Sir Edmund Hillary, the New Zealand beekeeper and mountaineer, was in Chicago last week preparing for another ascent. No, Sir Edmund is not about to climb Chicago's highest peak, the Prudential Building (alt.: 912 feet with TV tower). The mountain is in Nepal but the money ($200,000) is in Chicago, where a children's encyclopedia is financing the expedition that Hillary will lead into the Himalayas next September.
The chief purpose of the expedition is to collect facts on man's ability to adjust himself to extreme altitudes. Half of the party of 14 will spend nine months at 18,000 to 20,000 feet, and data on pulse and breathing rates and body temperature will be telemetered back to a base camp. As a final test, the climbers will tackle Mount Makalu (alt.: 27,790 feet) without oxygen kits. Mount Makalu has been climbed only once, by a French party using oxygen in 1955, and it is 1,000 feet higher, Hillary says, than the highest peak climbed thus far without oxygen.
While his mountaineers are cheerfully gasping for science, Sir Edmund expects them also to keep an eye out for Abominable Snowmen. Instead of tracking the hairy creatures, as others apparently have done, Hillary's men will station themselves at crucial outposts and hope a Snowman drops by. If one shows up, it will be bagged and anesthetized with a gun that shoots a hypodermic syringe.
But Sir Edmund is doubtful that the Snowman will turn out to be a humanoid. "I'm more inclined," he says, "to the view that it's some bear or a monkey that has somehow learned to walk on its back legs. It's also possible that the tracks have been made by one of the Sherpa holy men. I've really got nothing to substantiate my belief. One just has a natural skepticism of the unusual thing turning up."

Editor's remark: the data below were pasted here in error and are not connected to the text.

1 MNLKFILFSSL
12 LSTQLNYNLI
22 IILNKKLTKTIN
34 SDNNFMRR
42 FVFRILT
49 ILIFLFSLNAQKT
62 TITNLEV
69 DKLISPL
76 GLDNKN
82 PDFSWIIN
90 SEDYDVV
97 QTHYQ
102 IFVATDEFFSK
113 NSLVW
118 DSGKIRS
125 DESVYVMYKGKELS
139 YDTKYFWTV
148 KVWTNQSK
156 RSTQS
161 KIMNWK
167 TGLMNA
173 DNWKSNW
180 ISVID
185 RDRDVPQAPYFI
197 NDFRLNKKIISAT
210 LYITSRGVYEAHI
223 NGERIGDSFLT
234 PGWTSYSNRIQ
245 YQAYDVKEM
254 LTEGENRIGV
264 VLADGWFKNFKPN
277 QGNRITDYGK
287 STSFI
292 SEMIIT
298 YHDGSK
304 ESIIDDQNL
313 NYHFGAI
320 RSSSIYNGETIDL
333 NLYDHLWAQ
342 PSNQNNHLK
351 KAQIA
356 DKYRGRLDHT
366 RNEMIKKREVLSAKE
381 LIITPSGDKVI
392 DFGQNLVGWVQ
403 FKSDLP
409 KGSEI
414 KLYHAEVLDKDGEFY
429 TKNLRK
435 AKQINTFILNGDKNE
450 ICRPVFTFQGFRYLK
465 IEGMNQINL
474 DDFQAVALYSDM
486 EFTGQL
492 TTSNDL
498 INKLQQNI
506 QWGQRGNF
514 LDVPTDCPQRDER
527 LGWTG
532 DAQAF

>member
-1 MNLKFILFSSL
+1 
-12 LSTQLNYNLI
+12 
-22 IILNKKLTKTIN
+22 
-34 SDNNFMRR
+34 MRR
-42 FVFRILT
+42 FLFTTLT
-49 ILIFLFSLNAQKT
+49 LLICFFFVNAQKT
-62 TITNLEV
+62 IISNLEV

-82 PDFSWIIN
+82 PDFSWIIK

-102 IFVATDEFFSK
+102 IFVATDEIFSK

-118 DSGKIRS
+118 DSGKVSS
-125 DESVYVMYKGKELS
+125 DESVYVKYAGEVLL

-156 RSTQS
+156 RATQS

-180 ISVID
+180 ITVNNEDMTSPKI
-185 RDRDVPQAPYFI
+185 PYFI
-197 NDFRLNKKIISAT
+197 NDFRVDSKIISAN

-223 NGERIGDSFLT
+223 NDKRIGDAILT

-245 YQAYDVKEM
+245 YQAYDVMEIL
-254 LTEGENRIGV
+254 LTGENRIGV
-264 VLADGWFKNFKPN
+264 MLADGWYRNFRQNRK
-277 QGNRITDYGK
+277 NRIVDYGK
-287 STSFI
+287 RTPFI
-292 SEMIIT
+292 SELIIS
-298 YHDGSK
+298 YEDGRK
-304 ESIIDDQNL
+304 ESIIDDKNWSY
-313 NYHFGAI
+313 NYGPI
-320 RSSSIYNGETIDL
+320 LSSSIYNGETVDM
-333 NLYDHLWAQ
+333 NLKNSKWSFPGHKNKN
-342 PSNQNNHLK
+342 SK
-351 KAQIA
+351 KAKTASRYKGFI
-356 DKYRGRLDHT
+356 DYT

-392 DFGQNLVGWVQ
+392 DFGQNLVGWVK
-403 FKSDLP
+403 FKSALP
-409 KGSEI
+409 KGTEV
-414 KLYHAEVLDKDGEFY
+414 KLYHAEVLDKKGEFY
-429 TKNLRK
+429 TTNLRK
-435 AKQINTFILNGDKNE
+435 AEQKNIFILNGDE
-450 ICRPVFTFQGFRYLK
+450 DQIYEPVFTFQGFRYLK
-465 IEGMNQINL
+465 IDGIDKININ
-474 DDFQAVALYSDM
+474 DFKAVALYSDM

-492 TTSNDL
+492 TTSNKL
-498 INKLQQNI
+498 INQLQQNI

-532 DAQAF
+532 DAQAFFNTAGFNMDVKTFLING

Sir Edmund's party—six Americans, five New Zealanders and three Britons—is made up of scientists and climbers. "People tend to pick themselves," he says when asked how the members of the expedition were chosen. "The man has to have done some high-class climbing over a number of years. He would have had to pioneer some new routes, which I think is the mark of a great climber. We don't want somebody that will be brilliant for a while and then poop out."
Sir Edmund still likes to think of himself as an amateur. "I regard climbing very much as a hobby," he says. "Once one adopts a professional approach to these things, a lot of the pleasure and enjoyment goes out of it. The ideal is to be the amateur in heart and the professional in skill. We climb mountains because we damn well enjoy it."
The Ins and The Outs
Hank Aaron is in. Ernie Banks is out. Paul Brown is in. Amos Alonzo Stagg is out. Jimmy Brown is in. Johnny Unitas is out. Avery Brundage is in. James D. Norris is out. Bill Russell is out. Wilt Chamberlain is in, but spelled Chamberlin. What the ins are in and the outs are out of is International Celebrity Register, a weighty (five pounds) but buoyantly written book ( George Weiss, for instance, is a man "whose face seems to run into his body without time for a neck"), which sells for $26.
Register's editor-in-chief is Cleveland Amory (in), who is both buoyant (spirit) and weighty (flesh) and owns a Van Cliburn (in) hairdo. Register's publisher is Earl Blackwell (out), who is courtly, has an accent as soft as a magnolia blossom and, as a boy, caddied for Bobby Jones (in). Amory's boyhood idol was Barry Wood (out). "He spoke to me my first day at Milton Academy when he was a top classman," says Amory with awe. Of the 2,240 biographies in Register, some 10% are of sports celebrities.
"A celebrity," says Amory, "is someone who was made by news and now makes news."